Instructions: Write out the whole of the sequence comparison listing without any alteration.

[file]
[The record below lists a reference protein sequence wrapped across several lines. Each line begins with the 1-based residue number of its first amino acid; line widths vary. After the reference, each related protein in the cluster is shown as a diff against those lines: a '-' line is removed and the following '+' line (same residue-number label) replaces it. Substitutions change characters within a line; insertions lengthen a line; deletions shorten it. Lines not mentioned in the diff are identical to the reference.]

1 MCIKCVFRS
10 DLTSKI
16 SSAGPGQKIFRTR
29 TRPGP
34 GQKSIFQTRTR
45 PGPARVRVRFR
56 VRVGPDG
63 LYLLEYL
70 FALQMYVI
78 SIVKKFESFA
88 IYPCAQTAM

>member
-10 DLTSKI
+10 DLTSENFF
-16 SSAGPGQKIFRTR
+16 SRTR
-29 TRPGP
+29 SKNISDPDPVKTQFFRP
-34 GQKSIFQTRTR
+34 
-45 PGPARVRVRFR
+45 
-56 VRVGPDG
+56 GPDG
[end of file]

[The record below lists a reference protein sequence wrapped across several lines. Each line begins with the 1-based residue number of its first amino acid; line widths vary. After the reference, each related protein in the cluster is shown as a diff against those lines: a '-' line is removed and the following '+' line (same residue-number label) replaces it. Substitutions change characters within a line; insertions lengthen a line; deletions shorten it. Lines not mentioned in the diff are identical to the reference.]

1 MCIKCVFRS
10 DLTSKI
16 SSAGPGQKIFRTR
29 TRPGP
34 GQKSIFQTRTR
45 PGPARVRVRFR
56 VRVGPDG
63 LYLLEYL
70 FALQMYVI
78 SIVKKFESFA
88 IYPCAQTAM

>member
-10 DLTSKI
+10 DLTSENFF
-16 SSAGPGQKIFRTR
+16 SRTR
-29 TRPGP
+29 SKNISDPDPVKTQFFRP
-34 GQKSIFQTRTR
+34 
-45 PGPARVRVRFR
+45 
-56 VRVGPDG
+56 GPDG